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THE HUMAN CONDITION / WHY WE FORM CLIQUES : We Won’t Let You Play in Our Sandbox

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SPECIAL TO THE TIMES

Birds do it

Bees do it

Even kids in nurseries do it

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Let’s do it

Let’s form a clique --with apologies to Cole Porter Here we are in Clique Central.

At the Washington Hilton, a high-level party is going on. Over there at the bar the Famous Journalist is talking to the Military Hero. At the buffet line, the Very Important Committee Chairman is scooping up foie gras as he chats with the Local Celebrity. And in a far corner of the room, the Currently Trendy Ambassadorial Couple and the High Powered Lobbyist are holding a particularly animated conversation.

But Babylon-on-the-Potomac isn’t the only place where cliques rule.

On a Windy City playground, Little Joey and his buddies Tommy and Eddie are organizing a game of Teen-age Mutant Ninja Turtles. They’re going to play Leonardo, Donatello and Raphael respectively. Bruce, a classmate, wants to play the fourth hero, Michaelangelo. They don’t like Bruce. They don’t want him to play. They have their own thing going: Cliques.

Everybody’s doing it--this late-20th-Century form of tribalism.

That’s proof positive that whether exclusionary group behavior is natural (no one really knows), it certainly is universal. But are they good or bad? That’s a matter of some controversy.

“The good thing about a clique is we are more likely to learn from others when they’re similar to us,” says Martin Kaplan, a professor of research psychology at Northern Illinois University in DeKalb,Ill. “This is especially true if what we’re trying to figure out are subjective issues, like matters of taste or right and wrong.

“The bad thing about cliques is . . . we’re not going to get dissenting views, and that’s the kind of information you need for factual judgments.”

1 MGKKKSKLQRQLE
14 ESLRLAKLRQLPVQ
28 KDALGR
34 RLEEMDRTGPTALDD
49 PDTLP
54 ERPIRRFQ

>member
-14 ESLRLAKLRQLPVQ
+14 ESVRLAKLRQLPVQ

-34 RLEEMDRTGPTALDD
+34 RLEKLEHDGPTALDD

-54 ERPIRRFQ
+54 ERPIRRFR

Vivian Gussin Paley has looked at cliques from the ground level: kindergarten.

She’s a Chicago teacher, recipient of a MacArthur Foundation grant, who believes that cliquishness is natural behavior.

But in her new book, “You Can’t Say You Can’t Play,” she argues that group exclusivity at the elementary school level is hurtful to the child, tends to inhibit learning and creates psychic scars that can last a lifetime.

“There are very few things that make a child sadder than being rejected,” she says. “A sad child does not learn very well. Children isolate children all the time. It is something people never forget all their lives and bears directly upon their ability to function in a group.”

Paley believes that children gravitate toward cliquishness not only because they find it empowering but because it is a natural outgrowth of family life, which she calls “a very private, exclusionary institution.”

But she believes that inclusion is equally empowering, so she attempted to break down classroom-oriented cliques by establishing the rule that forms the title of her book.

Paley admits that, in a sense, she was attempting to legislate fairness and inclusion but, as the book details, her kids soon moved from skepticism to acceptance. (In her search for the egalitarian playroom, Paley found that her little ones were subject to the same kinds of group pressures that adults are--cliques are often based on toys, power, certain skills and sometimes looks.)

So whether it’s a Supersoak or a new President in the White House, a clique will form around it.

But Americans are not ultimate in exclusionary societies.

Kaplan says when it comes to tribal behavior, the United States contrasts favorably with Japan and Europe (the latter where cliques go beyond family into clannish and regional loyalties that are often destructive--as in Yugoslavia).

“We’re more task-oriented than other societies,” he says. “We say work is important and that getting along socially is secondary to getting the job done--and getting the job done sometimes means going outside your clique. Americans are more individualistic.”